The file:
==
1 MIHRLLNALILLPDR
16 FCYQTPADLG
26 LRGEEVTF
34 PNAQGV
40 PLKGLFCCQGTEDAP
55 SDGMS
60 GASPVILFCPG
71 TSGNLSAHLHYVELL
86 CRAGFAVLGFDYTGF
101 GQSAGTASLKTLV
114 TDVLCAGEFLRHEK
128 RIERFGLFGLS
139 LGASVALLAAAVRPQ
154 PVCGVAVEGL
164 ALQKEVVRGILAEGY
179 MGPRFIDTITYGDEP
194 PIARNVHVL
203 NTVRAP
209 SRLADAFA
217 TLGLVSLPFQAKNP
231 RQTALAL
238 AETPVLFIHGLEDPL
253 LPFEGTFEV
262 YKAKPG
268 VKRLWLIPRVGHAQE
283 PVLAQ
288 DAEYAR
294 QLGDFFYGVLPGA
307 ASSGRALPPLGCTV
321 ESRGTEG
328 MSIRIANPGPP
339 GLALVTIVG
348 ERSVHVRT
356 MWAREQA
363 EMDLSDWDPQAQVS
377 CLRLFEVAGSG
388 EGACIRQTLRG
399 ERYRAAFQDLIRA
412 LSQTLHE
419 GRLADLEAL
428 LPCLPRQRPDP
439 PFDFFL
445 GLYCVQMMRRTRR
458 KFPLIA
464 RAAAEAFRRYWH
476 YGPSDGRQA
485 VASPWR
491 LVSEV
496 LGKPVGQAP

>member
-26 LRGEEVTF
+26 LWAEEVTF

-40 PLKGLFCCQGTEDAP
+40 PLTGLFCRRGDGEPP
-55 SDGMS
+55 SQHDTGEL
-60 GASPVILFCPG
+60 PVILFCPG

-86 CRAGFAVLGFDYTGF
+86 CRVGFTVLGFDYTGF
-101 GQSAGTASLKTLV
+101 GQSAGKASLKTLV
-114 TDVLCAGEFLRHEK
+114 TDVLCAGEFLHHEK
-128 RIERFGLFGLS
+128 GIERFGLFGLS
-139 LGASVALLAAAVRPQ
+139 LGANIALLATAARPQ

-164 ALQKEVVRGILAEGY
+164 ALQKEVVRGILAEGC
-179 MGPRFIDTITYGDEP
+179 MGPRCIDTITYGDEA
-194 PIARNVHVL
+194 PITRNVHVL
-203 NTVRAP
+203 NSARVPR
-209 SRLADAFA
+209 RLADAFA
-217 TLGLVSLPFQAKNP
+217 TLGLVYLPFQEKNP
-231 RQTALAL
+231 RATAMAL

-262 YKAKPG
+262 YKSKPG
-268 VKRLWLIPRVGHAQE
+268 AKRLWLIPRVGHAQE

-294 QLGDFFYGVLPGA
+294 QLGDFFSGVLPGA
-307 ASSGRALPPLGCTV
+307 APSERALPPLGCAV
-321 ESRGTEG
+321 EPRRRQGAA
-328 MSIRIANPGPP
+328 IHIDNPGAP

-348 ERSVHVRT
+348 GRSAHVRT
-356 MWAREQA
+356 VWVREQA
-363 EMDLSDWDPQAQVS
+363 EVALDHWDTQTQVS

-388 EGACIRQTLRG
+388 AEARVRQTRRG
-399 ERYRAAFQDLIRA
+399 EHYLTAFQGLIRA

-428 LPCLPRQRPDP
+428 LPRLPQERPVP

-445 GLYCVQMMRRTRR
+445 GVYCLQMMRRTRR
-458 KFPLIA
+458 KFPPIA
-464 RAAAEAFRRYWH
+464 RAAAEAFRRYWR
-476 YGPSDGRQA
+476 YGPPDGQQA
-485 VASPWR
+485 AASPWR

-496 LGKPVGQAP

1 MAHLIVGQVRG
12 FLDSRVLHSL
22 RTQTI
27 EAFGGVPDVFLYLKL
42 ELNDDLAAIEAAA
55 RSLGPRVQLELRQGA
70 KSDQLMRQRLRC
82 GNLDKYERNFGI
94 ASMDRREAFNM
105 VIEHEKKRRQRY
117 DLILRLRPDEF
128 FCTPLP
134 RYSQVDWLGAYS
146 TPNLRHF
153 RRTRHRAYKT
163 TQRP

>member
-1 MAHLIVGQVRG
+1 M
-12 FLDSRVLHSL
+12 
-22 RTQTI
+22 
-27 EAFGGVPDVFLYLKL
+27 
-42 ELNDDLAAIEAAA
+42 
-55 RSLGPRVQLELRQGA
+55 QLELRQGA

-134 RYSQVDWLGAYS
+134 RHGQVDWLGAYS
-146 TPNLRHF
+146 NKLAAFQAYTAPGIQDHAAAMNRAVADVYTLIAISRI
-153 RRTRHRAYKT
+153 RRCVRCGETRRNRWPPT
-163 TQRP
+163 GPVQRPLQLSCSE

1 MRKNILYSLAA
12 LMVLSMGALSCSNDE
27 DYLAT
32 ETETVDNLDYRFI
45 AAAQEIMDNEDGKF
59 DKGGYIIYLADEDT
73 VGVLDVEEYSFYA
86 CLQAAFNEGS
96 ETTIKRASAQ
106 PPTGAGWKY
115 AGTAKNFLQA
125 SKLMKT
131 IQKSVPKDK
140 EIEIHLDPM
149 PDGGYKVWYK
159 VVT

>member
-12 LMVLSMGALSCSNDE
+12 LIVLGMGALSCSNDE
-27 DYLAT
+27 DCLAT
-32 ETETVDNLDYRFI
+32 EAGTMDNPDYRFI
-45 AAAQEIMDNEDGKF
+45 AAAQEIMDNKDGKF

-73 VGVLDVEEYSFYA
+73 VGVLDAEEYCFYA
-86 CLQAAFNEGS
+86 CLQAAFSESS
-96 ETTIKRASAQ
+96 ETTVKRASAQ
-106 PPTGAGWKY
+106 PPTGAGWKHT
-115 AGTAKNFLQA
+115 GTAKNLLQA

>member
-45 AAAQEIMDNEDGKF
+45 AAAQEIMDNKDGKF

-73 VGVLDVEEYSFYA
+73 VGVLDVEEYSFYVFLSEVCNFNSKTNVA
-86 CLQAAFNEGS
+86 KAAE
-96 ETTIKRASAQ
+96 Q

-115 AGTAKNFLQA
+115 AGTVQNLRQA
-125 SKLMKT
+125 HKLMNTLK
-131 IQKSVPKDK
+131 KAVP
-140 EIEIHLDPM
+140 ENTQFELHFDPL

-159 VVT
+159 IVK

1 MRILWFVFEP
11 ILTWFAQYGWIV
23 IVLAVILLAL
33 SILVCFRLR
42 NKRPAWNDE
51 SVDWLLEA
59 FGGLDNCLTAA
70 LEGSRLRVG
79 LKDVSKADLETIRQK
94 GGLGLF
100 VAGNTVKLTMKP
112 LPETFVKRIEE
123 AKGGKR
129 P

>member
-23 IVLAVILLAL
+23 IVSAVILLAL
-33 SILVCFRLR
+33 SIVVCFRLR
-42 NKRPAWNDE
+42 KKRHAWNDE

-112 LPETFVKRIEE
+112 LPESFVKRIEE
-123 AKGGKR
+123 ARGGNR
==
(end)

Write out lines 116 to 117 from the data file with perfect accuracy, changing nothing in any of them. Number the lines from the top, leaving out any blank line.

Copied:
+485 AASPWR

-496 LGKPVGQAP